God of War: Chains of Olympus [PSP – Beta]

God of War: Chains of Olympus is an action adventure developed by Ready at Dawn and released in march 2008 for the PSP. As we can read on Wikipedia, the game had already been in the development stages just before the completion of Daxter, when Ready At Dawn pitched the idea of a God of War game for the PSP to SCEA’s Santa Monica Studios.

In an interview after the game was completed, director Ru Weerasuriya stated that several things had to be cut from the game given time constraints. These included multiplayer and co-op aspects as well as other puzzles, characters and dialogue

Also, from an article at Industry Gamers, we found out that the game could have been a side scroller action game:

Dana Jan, lead level designer on the game, revealed that Ready at Dawn briefly thought about making the game 2-D. “There were early discussions of making Chains of Olympus a side-scroller rather than 3D in case the experience couldn’t be fully realized on a handheld,” he said. “This really fueled us to prove that it could be done.”

In the gallery below you can see some footage (thanks to L1qu1dSnak3‘s YT channel1) from the early development of the game: the “Making of Attica” (prototype of the first level) and “The Lost Levels” (removed areas and scenes) videos can be unlocked in the final game (Beat the game in God mode and finish the Challenge of Hades).

Thanks to Robert Seddon for the contribution!



Sticky Balls [PSP – Cancelled]

Sticky Balls is a cancelled puzzle game that was in development for the PSP.  As we can read on Wikipedia, the project was developed by Zed Two initially for Pocket PCs. After Zed Two was bought out by Warthog, a new version was in development for the PSP, until Warthog was bought out by Tiger Telematics and development was switched to the Gizmondo. The game was finally published for the Gizmondo, but it was different from the PSP one (that before being cancelled became more similar to Monkey Balls / Kororinpa).

At the Pickford Bros website (that worked on Sticky Balls) we can read some more info on its development:

Designed with the Pocket PC’s touch screen in mind, the game was prototyped on the PC in Blitz Basic and given to friends and people in the office to play, and even made available for free download from, but not neccessarily intended as commercial product. The demo ended up being passed around the UK video game industry, and in response to the surprising popularity we developed the game a little further, and opened a website to keep track of hi-score tables.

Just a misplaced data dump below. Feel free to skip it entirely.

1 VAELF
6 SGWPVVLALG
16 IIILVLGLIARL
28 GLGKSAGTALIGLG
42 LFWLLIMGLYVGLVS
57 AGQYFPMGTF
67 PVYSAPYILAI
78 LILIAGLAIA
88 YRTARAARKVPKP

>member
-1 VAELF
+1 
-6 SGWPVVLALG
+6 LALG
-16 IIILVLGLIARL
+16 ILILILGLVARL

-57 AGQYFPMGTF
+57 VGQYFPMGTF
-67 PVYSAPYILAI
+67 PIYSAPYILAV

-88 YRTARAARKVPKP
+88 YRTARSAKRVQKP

Thanks to Userdante for the contribution!




Painkiller: Hell Wars [PSP – Cancelled]

Painkiller: Hell Wars is a cancelled FPS that was in development in 2006 by czech studio Mindware Studios (which also developed Painkiller: Overdose and a spiritual successor, Dreamkiller), that would have been published by DreamCatcher Interactive for the PSP. The original Painkiller was released in 2004 for PC and in 2006 a port titled “Hell Wars” was published for the Xbox, but the PSP one would have been different from the other versions. As we can read in a Gamespot preview from E3 2006:

The game’s content appears to be mostly new, with new monsters, weapons, and levels, as opposed to Hell Wars for the Xbox, which was mostly a port of existing PC content.

Sadly Painkiller Hell Wars was never released for the PSP: only few images  and a trailer are available, but the ingame scenes dont seem to be from the PSP version. It’s currently unknown how much of the game was completed before its cancellation.

Thanks to Userdante and Jaxx for the contributions!




Zero Hour [PSP – Cancelled]

Zero Hour is a cancelled third person shooter / action game that was in development by Argonaut Games for the PSP.  The project started out as a Playstation 2 game, but when Argonaut got PSP early development-kits, they decided to port Zero Hour to the portable console. A demo for the PSP version was shown at E3 2004, but in late October of the same year, Argonaut fired 100 employees and was put up for sale. Lack of a constant stream of deals with publishers led to cashflow issues and a profit warning earlier in the year. Zero Hour vanished with the closure of the studio.

Thanks to USERDANTE and Tanguy for the contributions!